The level and quality of English usage is an important investment consideration for multinational businesses and a crucial factor for attracting international investors and talented foreigners to relocate to live and work in Taiwan. The international business community has therefore welcomed the government's aim to become a bilingual nation by 2030 and the blueprint towards achieving this goal. The government has taken a step in the right direction by undertaking to translate policies, legislation, regulations, rulings, or public announcements issued by the central government into English but more could be done towards achieving a greater level of bilingualism in government agencies and improving English fluency in education, government and the private sector.

The ECCT continues to support the government's efforts to pursue international trade deals, especially an EU-Taiwan Bilateral Investment Agreement (BIA). The Overview notes that taking action to internationalise Taiwan's regulatory, business and living environment would make Taiwan a more attractive candidate for a BIA and similar trade deals.

Boosting Taiwan's attractiveness as a services centre: Taiwan is ideally placed to become a regional headquarters for multinational corporations in Asia and a regional hub for financial services given its geographical location, strong capital base, established financial institutions, rule-based regulatory system, and accountable government. However, further liberalisation of regulations is needed to create the ideal conditions for Taiwan to become an Asian corporate capital management and high-asset management centre.

Boosting Taiwan's status as a healthcare innovator: Taiwan's healthcare officials and medical personnel have performed extremely well under challenging conditions during the pandemic. But Taiwan's national healthcare system is facing rising challenges from an ageing population and an increase in chronic diseases. To address these challenges, more spending will be needed on healthcare. Moreover, to increase the sustainability of the National Health Insurance system, co-payment reforms are needed.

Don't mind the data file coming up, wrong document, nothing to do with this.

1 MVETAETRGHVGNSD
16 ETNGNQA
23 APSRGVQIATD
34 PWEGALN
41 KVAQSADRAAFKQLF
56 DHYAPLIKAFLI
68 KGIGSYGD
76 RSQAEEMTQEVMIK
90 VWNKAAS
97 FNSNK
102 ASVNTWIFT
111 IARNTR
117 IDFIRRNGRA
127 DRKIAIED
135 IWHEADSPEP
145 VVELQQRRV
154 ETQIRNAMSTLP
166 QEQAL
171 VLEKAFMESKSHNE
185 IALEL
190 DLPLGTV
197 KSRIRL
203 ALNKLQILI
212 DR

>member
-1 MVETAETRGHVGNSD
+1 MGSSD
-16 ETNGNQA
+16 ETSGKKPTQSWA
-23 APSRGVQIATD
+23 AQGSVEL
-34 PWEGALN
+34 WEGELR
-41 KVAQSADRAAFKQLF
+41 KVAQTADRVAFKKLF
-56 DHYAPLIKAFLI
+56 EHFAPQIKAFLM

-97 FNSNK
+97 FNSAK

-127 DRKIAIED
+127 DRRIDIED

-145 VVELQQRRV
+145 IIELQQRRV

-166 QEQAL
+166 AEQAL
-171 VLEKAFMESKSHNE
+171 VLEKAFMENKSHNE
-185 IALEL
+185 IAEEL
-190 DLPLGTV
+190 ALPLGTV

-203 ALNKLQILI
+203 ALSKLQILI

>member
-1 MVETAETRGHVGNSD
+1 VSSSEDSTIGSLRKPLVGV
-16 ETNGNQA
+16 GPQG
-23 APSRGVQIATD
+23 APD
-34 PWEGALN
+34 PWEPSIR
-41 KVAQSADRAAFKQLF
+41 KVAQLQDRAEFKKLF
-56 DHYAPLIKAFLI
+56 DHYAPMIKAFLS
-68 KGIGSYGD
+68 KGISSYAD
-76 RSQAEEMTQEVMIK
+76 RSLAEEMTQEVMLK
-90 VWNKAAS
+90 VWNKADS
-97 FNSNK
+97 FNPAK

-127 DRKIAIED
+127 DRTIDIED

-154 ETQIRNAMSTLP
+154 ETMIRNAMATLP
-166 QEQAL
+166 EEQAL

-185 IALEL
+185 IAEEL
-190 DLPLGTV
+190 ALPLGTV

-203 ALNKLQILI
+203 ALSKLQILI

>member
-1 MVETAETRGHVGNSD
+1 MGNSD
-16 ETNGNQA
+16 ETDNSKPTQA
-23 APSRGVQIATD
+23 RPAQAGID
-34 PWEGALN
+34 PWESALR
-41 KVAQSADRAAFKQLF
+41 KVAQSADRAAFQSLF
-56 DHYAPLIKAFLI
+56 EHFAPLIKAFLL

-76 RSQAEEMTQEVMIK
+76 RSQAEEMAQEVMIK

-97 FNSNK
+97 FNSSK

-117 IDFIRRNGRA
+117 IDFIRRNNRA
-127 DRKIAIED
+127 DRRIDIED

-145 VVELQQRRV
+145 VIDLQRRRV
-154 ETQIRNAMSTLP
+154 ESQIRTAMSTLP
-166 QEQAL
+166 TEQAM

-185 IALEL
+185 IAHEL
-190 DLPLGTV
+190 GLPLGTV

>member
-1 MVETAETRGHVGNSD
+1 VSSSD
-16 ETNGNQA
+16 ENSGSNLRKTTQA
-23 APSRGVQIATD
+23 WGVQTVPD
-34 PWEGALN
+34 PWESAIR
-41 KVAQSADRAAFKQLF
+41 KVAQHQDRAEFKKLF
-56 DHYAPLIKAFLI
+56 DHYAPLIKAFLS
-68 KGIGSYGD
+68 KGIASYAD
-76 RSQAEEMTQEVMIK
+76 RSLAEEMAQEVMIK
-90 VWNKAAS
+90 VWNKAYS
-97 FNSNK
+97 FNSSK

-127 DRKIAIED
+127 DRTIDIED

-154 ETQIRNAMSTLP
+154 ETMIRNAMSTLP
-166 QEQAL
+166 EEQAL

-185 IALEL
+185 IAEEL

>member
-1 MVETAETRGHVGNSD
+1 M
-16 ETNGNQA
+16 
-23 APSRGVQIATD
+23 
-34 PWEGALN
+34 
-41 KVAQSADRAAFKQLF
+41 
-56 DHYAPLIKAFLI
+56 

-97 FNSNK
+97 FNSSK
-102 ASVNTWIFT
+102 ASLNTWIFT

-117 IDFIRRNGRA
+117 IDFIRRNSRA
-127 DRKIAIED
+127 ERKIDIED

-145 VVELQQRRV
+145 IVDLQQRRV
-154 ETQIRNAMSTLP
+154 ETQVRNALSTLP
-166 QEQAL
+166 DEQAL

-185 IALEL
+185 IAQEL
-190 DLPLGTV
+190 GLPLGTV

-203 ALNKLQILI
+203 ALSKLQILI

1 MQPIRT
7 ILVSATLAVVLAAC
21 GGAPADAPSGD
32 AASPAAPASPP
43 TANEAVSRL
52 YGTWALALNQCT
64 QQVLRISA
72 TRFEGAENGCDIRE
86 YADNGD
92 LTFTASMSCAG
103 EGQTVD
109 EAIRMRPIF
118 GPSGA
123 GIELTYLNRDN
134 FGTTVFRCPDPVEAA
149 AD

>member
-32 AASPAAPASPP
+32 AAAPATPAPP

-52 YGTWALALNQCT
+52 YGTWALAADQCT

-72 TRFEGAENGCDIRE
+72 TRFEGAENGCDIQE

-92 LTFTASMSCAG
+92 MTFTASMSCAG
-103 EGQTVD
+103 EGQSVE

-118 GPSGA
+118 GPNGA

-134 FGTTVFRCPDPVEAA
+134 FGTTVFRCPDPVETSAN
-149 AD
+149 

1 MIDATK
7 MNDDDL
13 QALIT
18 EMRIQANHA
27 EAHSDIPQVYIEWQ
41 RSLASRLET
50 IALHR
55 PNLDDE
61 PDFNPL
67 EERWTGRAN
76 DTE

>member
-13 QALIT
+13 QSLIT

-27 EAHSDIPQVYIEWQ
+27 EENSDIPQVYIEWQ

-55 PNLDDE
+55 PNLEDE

Boosting Taiwan's image as a haven for talent: To drive innovation will require talented individuals and dynamic companies that cultivate and support talent. Taiwan's handling of the pandemic has helped to promote Taiwan's image as a safe place to live and work. However, more could be done to create the ideal conditions to attract and retain talent in Taiwan. The ECCT's Human Resources and Better Living committees have called for better incentives to attract foreign talent, a loosening of visa requirements for foreign professionals, ensuring equal treatment for foreign nationals and modernising Taiwan's labour laws to take into account the complexities of both modern workplaces and remote working.

Boosting Taiwan's green economy: The government, to its credit, has fully committed to an energy transition away from fossil-fuels to renewable energy and the electrification of the transportation sector and demonstrated its support through various policy actions. But more could be done to speed up decarbonisation and work towards creating a circular economy in Taiwan.

To drive the transition to electric mobility will require a roadmap with annual targets for a nationwide electric vehicle charging system that is aligned with international standards. Subsidies for the electrification of car parking lots at strategic locations around the island should be provided and building code regulations should be revised to give apartment owners the right to install EV charging facilities. Besides fiscal incentives, the government could introduce non-fiscal incentives that encourage the adoption and usage of EVs, such as setting aside exclusive parking spaces, offering parking discounts, free public charging and a relaxation of high occupancy requirements during peak periods for EVs.